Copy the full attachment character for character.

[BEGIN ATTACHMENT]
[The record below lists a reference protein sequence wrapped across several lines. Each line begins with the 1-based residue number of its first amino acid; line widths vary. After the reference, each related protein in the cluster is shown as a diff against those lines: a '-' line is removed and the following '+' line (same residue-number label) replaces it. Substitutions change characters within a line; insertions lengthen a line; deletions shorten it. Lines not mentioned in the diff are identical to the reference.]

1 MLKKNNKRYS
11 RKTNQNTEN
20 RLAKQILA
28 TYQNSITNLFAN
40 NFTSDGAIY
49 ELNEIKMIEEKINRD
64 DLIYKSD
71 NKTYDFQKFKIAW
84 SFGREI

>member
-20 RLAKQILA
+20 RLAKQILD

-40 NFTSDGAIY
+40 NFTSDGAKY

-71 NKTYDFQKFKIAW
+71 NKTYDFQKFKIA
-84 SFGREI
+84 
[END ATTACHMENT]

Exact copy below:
[The record below lists a reference protein sequence wrapped across several lines. Each line begins with the 1-based residue number of its first amino acid; line widths vary. After the reference, each related protein in the cluster is shown as a diff against those lines: a '-' line is removed and the following '+' line (same residue-number label) replaces it. Substitutions change characters within a line; insertions lengthen a line; deletions shorten it. Lines not mentioned in the diff are identical to the reference.]

1 MLKKNNKRYS
11 RKTNQNTEN
20 RLAKQILA
28 TYQNSITNLFAN
40 NFTSDGAIY
49 ELNEIKMIEEKINRD
64 DLIYKSD
71 NKTYDFQKFKIAW
84 SFGREI

>member
-20 RLAKQILA
+20 RLAKQILD

-40 NFTSDGAIY
+40 NFTSDGAKY

-71 NKTYDFQKFKIAW
+71 NKTYDFQKFKIA
-84 SFGREI
+84 